Chiasmus is a literary technique that was common in ancient Greek writings, including the New Testament. Basically, chiasmus takes the form ABBA. An example in English is a familiar nursery rhyme:
A: The itsy-bitsy spider went up the water spout.
B: Down came the rain and washed the spider out.
B: Up came the sun and dried up all the rain.
A: And the itsy-bitsy spider went up the spout again.
Chiasms can be much larger and have more elements. Entire literary works sometimes take the form of a chiasm. The chiastic structure may have been an aid to memorization. Sometimes a chiasm may have been intended to emphasize its central element. The form ABCBA puts emphasis on C. The elements A and B form a frame.
I know a lot more about Greek than I do about Hebrew, but I think that chiasms may also be found in ancient Hebrew literature.
If you are looking for hope in the book of Lamentations, it is only to be found in the central verses of chapter 3, the central chapter. Whether this is intended to emphasize the message of hope, I'm not in a position to say. The rest of the book may frame this expression of hope or, alternatively, they may bury it. The New Interpreters Study Bible suggests that this chapter may serve as "a kind of abstract reflection on the catastrophe" of Jerusalem's fall and the exile.
Lamentations 3:22-23 is the inspiration for the favorite old hymn Great is Thy Faithfulness:
Because of the Lord’s great love we are not consumed,
for his compassions never fail.
They are new every morning;
great is your faithfulness.
The words sound very different in their original context than on most of the Sunday mornings when we sing them.
Verses 32-33 are, for this book, a powerful statement of faith:
Though [YHWH] brings grief, he will show compassion,
so great is his unfailing love.
For he does not willingly bring affliction
or grief to anyone.
There might be a little bit of the victim's self-blame in that. But to say, while remembering the horrors of the siege and destruction of Jerusalem, God "does not willingly afflict anyone" is remarkable.
Counting on YHWH's good will and faithfulness, verses 40-42 counsel repentance:
Let us examine our ways and test them,
and let us return to the Lord.
Let us lift up our hearts and our hands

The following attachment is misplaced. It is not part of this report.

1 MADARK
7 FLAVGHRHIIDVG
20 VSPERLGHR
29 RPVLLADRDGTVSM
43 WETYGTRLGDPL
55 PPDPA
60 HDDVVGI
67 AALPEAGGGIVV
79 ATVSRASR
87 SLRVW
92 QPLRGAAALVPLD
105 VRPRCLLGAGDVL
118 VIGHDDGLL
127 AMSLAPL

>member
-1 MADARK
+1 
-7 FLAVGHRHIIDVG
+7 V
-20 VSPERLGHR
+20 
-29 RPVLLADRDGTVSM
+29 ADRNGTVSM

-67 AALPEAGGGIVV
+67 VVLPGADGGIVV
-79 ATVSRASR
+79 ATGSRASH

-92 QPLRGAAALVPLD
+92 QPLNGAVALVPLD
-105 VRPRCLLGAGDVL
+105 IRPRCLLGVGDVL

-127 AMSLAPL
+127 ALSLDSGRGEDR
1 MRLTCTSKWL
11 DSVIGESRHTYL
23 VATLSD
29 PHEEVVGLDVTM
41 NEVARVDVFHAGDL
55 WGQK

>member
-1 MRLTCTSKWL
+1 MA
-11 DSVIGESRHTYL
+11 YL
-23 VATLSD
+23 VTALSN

to God in heaven, and say:
“We have sinned and rebelled
and you have not forgiven.”
Chapter 3 ends with a plea for vengeance (v.v. 64-66):
Pay them back what they deserve, Lord,
for what their hands have done.
Put a veil over their hearts,
and may your curse be on them!
Pursue them in anger and destroy them
from under the heavens of the Lord.
Chapter 4 bemoans the state to which Jerusalem's noble people were reduced:
With their own hands compassionate women
have cooked their own children,
who became their food
when my people were destroyed.
Once again responsibility is laid squarely on YHWH's shoulders:
The Lord has given full vent to his wrath;
he has poured out his fierce anger.
He kindled a fire in Zion
that consumed her foundations.
Verse 13 explains, once more, the reason for YHWH's anger:
But it happened because of the sins of her prophets
and the iniquities of her priests,
who shed within her
the blood of the righteous.
Verses 21-22 warn Judah's neighbor Edom not to gloat. Jerusalem will be restored but Edom will go down.
Chapter 5 is the only poem of Lamentations which is not structured as an alphabetic acrostic. It catalogs the degradations suffered by Judah's people including rape and torture:
Women have been violated in Zion,
and virgins in the towns of Judah.
Princes have been hung up by their hands....
The book ends with a plea for the eternal God to remember Zion and restore his people (vv. 19-21). Its final verse plays with the haunting possibility that this may never be:
...unless you have utterly rejected us
and are angry with us beyond measure.
Biblical quotations are from the New International Version. Next: Ezekiel 1-4